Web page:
And then I killed him--Booger Hole.  School was out for summer so Booger Hole and I went home to Huntington.
            One night I had one too many at the Varsity Club and I made a bad choice at two in the morning.  After I brushed my teeth, I got Booger out to play on my bed.  I passed out and when I woke up, I felt like the Princess and the Pea.  What is that lump under me?  It was Booger Hole, dead, but still warm. 
            I held him in my hand and sobbed.  Tried to wash my guilt away with tears.  I stroked his little body with my pointer finger.  All his important stuff was smooshed to one side.  Like when the loaf of bread gets crushed by the gallon of milk in your grocery bag.

I never got around to telling Frank I killed Booger Hole.  If I did, I’d have to face the fact that I’m a giant as sure as he is, only not as gentle.  Not by a long shot.

Friday, June 17, 2011

Ripley . . . Believe It or Not

I arrived at Ripley a hummingbird on acid.  I departed a ghost of a girl.

Three gals packed into a red scoot-about car.  Each with more luggage than the last.  Enough snacks for a nation.  Beverages too.  Brunette, blonde, and flame-colored tresses swung.  Blended.  Connected.  A first date really.  E Harmony without a man.  W Harmony. Words.  Women.  A little bit a wildness.
            Destination?  Ripley.  Believe it or not.  Write Here.  Write Now.  A word summit.  An artesian uprising of literary talent.  Education, entertainment, and then some.  Classrooms filled with folks painting pages with phrases and flourishes.  New.  Experienced. Frail.  Vital.  Trembling with power.  Quaking with fear.
            And me?  For three days I poured myself out, a living sacrifice, like Paul in Romans.  I gave all I had to the cause.  To the moment.  Opened my pores to gulp every item in.  A breath.  A word.  A note.  A memory.
A giant of a man with a stick he will not always need, fairly roared.  I straightened in my seat, dazzled.  I admired how he twisted and almost shouted.  No notes.  Just a flow.  A rhythmic almost rap.
            A gentle and generous fairy spirit with waist length, mist-like locks simultaneously cantored and spellbound us.
            A chaos of comedy, confusion, and impulses included and amused me.   A “this is where and what I was meant to be and do” feeling gripped me with its  twitching,  velvet gloves.
            And Lord help us.  That was just the prologue.
Not everyone knew it, but the wise ones did.  A legend was among us.  Witty, famous, handsome, infamous.  Brilliant.  Let us not forget brilliant.  Man and woman alike leaned forward, palms exposed.  To catch every single nuance.  A sonorous voice accompanied by six-stringed passion.  In the exact same key.  
            And later, if by chance the man who has lived life so fully it sucked the color from his hair and beard spoke to you, everything behind and around you dissolved.  Dissipated.  And you became a diamond in a beautiful setting.  Elevated, sparkling, and also brilliant.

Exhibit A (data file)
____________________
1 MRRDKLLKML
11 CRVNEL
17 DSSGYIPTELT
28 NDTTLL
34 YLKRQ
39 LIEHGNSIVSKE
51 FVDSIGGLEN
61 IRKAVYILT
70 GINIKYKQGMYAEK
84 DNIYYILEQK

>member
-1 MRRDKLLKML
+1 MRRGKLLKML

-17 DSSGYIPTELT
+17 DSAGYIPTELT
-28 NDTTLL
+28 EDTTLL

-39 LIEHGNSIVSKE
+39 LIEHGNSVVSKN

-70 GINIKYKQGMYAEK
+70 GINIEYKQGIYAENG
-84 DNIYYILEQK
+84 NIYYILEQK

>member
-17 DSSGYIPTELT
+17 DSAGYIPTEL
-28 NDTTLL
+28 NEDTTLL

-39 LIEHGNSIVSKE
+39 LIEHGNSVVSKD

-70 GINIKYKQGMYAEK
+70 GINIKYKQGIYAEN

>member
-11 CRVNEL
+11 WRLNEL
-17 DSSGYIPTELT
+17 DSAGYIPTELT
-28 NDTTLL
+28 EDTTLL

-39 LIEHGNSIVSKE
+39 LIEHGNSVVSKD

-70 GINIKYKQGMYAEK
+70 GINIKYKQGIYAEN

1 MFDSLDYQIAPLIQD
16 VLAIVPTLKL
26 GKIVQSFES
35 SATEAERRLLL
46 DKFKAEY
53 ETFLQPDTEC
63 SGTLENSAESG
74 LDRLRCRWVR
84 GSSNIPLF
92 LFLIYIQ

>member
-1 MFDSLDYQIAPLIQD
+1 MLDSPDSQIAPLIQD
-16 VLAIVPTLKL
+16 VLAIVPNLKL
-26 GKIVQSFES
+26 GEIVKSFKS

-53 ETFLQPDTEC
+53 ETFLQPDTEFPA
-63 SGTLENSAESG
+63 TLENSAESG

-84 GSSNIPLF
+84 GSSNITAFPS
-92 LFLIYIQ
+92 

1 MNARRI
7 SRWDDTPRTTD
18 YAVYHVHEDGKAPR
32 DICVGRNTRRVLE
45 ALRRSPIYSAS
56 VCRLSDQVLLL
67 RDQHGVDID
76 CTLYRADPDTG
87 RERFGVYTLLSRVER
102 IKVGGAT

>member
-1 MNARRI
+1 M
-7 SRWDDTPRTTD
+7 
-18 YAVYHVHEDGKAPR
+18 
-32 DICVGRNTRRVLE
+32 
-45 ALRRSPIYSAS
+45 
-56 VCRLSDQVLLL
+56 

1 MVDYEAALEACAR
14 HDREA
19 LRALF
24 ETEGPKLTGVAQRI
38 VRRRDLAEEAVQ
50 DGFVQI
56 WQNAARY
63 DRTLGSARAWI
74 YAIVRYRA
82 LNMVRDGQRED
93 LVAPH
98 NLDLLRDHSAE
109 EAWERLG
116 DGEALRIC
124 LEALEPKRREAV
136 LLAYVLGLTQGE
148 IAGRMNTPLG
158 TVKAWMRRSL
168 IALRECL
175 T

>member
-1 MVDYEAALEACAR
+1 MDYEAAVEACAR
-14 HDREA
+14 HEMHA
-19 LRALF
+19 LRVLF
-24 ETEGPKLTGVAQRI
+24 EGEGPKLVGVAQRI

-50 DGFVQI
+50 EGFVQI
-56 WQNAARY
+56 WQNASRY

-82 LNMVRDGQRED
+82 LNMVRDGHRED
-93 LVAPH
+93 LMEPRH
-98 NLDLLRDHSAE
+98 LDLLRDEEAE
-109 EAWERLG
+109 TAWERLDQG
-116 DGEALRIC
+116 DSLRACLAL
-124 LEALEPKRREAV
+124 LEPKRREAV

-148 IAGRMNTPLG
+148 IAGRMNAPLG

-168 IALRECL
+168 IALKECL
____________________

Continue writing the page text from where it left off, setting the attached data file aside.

Soon after, we ensnared a gorgeous young couple, electric in black, with our admiration.   His hands were a blur while hers caressed a hulking yet graceful dance partner--an upright bass.  An almost virgin song broke us open with the memory (or warning) of how love can cool like coffee.  Be not enough, like portions at a fancy restaurant.  A mere appetizer to a starving soul.
And then there were circles.  ‘Round a fire.  ‘Round a porch.  Music.  Fluids.  Laughter.  Words.  Repeat.  A like-minded soil that will surely reap a harvest someday.
            We were a necklace.  Strung with synergy and synchronicity, or both.  Somehow we managed to hover a pinch shy of perfection.  Any closer and the pin of jealousy, or some mean spirit, would've pricked our existence.  And the pieces of us would've floated hither and yon.  Seventeen or more flaps of translucent skin instead of a single, living and breathing, organism.

I am the ghost of the Ripley girl
Bound to travel ‘round this world
Find the folks with words inside.
Say to them, “Write ‘til you die.”
Jot down the verbs and adjectives
Only this will make you live
(fading, slowing)
I am the ghost of the Ripley girl
Every word a precious pearl

-Song verse inspired by Doug and Telisha Williams’ song, “Ghost of the Knoxville Girl.
-Thanks to Sarah Robinson for permission to use her photograph of Cedar Lakes Conference Center in Ripley, WV.

Friday, June 10, 2011

*Bluegills from Gallaher Elementary*

Sometimes you have to squint and strain your brain real hard in order to remember.  Else you'll forget.  It's like fishing.  You throw back your arm.  Whip it forward.  Let go of the little button on the reel in mid-arc.  And the see-through line sighs as it sails toward the center of the pond.  The red and white bobber goes plop, and then you wait. 
            That's how I caught these memories.  I lay in bed on a Sunday morning and waited for the red and white bobber in my brain to pop in and out of the water.